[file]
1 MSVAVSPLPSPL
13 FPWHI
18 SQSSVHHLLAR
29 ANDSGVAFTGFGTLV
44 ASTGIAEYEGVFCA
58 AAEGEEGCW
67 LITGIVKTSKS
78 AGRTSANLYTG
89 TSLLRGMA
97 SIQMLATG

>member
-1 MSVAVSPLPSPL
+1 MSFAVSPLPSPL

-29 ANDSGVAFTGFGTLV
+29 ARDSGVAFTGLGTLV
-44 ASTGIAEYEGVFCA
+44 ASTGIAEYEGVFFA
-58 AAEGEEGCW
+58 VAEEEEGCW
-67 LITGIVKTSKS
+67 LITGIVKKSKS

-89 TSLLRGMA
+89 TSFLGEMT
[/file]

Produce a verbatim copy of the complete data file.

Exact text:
1 MSVAVSPLPSPL
13 FPWHI
18 SQSSVHHLLAR
29 ANDSGVAFTGFGTLV
44 ASTGIAEYEGVFCA
58 AAEGEEGCW
67 LITGIVKTSKS
78 AGRTSANLYTG
89 TSLLRGMA
97 SIQMLATG

>member
-1 MSVAVSPLPSPL
+1 MSFAVSPLPSPL

-29 ANDSGVAFTGFGTLV
+29 ARDSGVAFTGLGTLV
-44 ASTGIAEYEGVFCA
+44 ASTGIAEYEGVFFA
-58 AAEGEEGCW
+58 VAEEEEGCW
-67 LITGIVKTSKS
+67 LITGIVKKSKS

-89 TSLLRGMA
+89 TSFLGEMT